The journey of learning continues with Flexisource IT’s recent Brown Bag Session. We had an inside look at ReactJS with full-stack senior software engineer Troy Daniels. 

Coming from an SEO specialist background, Troy found his way of loving programming where he came across ReactJS. He was previously mainly using Java in his projects but decided to shift and use ReactJS. Almost a decade in the IT industry, he now leads a front end development team in Melbourne. 

 

Why use ReactJS?

 

In his Brown Bag Session, Troy explained some advantages of using ReactJS in programming. 

 

ReactJS is simply a rising resource when it comes to building user interfaces (UIs) managed by Facebook. Developers and engineers can now use simple yet high-performing features to program user interfaces. 

 

So why use the language? 

 

The combination of the functions of Javascript and XHP made it possible for Facebook engineer Jordan Walke to build a web interface with Javascript. With this, rendering web pages that work faster than any other implementation of its kind changed how Facebook, and eventually more companies, approach their development projects.

 

One thing great about ReactJS is its availability as an open-source library. This way, developers and engineers can easily access it and contribute to it.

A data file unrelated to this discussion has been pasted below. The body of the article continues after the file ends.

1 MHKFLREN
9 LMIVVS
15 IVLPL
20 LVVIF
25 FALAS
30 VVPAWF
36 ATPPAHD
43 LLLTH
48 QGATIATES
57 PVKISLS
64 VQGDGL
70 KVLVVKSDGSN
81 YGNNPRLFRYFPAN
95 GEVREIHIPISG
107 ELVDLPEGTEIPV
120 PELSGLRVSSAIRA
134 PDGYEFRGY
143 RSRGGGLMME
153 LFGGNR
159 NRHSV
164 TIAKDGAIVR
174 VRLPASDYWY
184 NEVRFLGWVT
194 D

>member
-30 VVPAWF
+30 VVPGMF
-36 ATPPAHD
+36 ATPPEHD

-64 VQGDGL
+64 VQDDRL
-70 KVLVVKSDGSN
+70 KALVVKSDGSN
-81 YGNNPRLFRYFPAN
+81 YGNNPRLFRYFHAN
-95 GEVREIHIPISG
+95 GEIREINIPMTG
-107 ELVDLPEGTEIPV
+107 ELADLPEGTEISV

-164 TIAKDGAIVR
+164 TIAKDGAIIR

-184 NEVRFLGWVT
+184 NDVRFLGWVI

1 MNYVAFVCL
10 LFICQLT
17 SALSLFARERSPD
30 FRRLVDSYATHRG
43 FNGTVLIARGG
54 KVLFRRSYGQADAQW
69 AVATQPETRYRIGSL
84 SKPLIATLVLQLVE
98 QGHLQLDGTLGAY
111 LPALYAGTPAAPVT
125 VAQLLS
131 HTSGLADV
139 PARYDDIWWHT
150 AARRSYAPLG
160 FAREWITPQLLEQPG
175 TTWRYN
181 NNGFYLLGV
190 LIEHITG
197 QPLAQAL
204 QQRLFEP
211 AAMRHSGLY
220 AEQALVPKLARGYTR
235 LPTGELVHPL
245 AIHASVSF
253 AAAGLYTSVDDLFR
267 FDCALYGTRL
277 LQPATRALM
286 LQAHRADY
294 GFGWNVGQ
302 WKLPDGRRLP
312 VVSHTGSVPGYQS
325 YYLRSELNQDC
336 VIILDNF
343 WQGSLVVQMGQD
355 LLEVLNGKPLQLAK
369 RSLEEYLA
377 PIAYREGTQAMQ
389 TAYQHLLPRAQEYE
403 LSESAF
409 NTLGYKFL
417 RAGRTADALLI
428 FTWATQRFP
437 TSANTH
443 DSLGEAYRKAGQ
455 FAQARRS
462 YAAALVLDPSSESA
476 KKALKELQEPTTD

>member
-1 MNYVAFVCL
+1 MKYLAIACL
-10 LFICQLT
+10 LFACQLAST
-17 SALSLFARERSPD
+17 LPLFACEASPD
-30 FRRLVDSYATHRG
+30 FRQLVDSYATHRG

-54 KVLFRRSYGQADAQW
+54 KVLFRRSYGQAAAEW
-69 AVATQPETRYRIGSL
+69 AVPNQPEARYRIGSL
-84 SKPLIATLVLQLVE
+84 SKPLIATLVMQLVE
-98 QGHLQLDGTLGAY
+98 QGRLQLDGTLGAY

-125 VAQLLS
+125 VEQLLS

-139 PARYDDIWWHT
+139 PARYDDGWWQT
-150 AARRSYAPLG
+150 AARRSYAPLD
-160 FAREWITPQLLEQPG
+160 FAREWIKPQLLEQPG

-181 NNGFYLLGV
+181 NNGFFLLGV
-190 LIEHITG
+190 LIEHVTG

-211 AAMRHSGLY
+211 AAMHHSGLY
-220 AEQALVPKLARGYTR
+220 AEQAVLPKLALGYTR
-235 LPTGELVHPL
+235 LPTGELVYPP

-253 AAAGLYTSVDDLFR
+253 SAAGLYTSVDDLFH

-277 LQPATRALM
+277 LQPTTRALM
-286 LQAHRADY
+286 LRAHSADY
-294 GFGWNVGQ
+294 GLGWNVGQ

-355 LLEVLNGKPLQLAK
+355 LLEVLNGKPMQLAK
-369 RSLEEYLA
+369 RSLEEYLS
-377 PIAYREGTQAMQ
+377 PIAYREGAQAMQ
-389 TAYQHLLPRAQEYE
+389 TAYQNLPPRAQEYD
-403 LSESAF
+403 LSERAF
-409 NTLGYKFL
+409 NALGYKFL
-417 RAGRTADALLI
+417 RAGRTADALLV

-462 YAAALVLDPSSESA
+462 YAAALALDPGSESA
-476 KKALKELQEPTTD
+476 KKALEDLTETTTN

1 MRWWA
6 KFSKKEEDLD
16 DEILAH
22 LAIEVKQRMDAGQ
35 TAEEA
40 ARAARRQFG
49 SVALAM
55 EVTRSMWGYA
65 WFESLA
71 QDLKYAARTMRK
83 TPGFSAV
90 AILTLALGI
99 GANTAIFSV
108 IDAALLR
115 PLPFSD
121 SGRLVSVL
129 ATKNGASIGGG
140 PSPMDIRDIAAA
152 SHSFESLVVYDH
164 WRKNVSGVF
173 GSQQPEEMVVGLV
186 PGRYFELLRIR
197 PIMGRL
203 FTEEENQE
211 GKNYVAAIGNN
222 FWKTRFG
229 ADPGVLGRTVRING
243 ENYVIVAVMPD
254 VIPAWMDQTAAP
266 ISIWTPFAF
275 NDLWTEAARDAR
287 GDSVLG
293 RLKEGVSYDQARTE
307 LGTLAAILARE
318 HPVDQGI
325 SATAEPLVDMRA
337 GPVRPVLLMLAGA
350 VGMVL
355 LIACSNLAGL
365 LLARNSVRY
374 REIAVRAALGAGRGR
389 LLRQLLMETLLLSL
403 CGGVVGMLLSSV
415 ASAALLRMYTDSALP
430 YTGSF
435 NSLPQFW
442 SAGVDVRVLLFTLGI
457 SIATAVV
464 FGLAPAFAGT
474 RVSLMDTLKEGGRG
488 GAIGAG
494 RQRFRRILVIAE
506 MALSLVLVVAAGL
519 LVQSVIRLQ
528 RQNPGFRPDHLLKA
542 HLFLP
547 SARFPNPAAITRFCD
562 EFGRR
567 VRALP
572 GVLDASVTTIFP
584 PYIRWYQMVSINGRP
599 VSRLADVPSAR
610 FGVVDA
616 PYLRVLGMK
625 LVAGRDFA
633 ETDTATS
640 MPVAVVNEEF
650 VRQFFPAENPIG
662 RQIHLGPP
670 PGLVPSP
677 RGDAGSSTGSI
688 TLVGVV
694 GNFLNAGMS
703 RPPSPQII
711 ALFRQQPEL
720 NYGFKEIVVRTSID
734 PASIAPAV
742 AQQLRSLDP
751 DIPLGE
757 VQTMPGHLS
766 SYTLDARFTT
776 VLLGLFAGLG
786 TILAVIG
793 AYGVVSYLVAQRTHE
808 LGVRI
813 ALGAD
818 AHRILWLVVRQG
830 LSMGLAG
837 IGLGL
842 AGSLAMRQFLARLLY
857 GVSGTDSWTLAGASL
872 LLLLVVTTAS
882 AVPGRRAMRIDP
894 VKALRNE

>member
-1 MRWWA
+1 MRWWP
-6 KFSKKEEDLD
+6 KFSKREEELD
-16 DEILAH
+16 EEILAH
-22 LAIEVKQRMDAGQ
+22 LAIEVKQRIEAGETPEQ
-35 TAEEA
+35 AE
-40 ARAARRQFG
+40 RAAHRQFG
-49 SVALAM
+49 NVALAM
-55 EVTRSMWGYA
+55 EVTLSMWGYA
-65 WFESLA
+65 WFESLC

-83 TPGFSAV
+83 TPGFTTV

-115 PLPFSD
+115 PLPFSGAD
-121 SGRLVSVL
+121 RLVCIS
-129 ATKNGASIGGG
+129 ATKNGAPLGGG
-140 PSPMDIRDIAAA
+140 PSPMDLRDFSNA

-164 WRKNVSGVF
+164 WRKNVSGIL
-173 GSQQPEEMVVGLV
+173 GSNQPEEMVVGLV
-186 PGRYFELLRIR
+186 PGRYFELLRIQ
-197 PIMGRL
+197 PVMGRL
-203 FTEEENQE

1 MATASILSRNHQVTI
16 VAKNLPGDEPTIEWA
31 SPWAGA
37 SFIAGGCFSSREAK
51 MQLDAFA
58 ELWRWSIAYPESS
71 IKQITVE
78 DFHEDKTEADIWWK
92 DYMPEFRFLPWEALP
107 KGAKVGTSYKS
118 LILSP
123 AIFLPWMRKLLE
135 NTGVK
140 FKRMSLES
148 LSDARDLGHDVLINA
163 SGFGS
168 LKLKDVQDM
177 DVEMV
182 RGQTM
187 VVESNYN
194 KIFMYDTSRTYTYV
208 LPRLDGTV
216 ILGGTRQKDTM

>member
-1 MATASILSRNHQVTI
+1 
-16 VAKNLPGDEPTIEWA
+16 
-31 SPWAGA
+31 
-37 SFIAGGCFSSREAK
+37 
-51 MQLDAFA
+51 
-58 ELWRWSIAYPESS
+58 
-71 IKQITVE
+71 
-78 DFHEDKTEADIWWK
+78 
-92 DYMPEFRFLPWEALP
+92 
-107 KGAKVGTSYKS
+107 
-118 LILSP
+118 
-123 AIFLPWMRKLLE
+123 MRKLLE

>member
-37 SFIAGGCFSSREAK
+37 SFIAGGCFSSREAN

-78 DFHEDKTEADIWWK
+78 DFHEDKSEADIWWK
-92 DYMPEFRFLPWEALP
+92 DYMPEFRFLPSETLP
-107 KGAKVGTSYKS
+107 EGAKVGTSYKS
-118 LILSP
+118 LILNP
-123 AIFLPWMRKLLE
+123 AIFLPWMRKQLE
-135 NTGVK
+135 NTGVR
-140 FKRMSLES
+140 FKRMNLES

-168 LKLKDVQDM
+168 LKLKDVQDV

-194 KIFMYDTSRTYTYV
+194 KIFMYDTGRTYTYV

Its rising popularity can attest to its usability for developers. In NPM Trends comparing React, Vue, and Angular, downloads for the past six months for React is sky-high compared to the other two. 

 

In his Brown Bag Session, Troy manually created a sample functioning Tic Tac Toe game using ReactJS. You can access his game on his GitHub page.

 

Check out his demonstration in his Brown Bag Session on our Facebook Page.

 

Troy’s Brown Bag Session is a continuous effort of Flexisource IT to engage with its employees and fellow IT professionals through knowledge-sharing and community engagement. Just like Troy’s talk, the company also has previously organised its first ReactJS Meetup.

 

Would you explore using ReactJS? Share your insights in the comments below!